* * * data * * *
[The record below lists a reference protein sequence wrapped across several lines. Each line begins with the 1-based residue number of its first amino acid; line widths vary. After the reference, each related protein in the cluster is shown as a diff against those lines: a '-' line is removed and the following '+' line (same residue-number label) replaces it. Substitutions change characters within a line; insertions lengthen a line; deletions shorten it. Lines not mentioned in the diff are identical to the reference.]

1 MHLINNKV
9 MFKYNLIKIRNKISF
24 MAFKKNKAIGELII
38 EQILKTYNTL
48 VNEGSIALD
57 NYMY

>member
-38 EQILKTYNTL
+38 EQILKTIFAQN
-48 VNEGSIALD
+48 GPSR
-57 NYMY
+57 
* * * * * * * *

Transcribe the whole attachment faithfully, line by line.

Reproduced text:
[The record below lists a reference protein sequence wrapped across several lines. Each line begins with the 1-based residue number of its first amino acid; line widths vary. After the reference, each related protein in the cluster is shown as a diff against those lines: a '-' line is removed and the following '+' line (same residue-number label) replaces it. Substitutions change characters within a line; insertions lengthen a line; deletions shorten it. Lines not mentioned in the diff are identical to the reference.]

1 MHLINNKV
9 MFKYNLIKIRNKISF
24 MAFKKNKAIGELII
38 EQILKTYNTL
48 VNEGSIALD
57 NYMY

>member
-38 EQILKTYNTL
+38 EQILKTIFAQN
-48 VNEGSIALD
+48 GPSR
-57 NYMY
+57 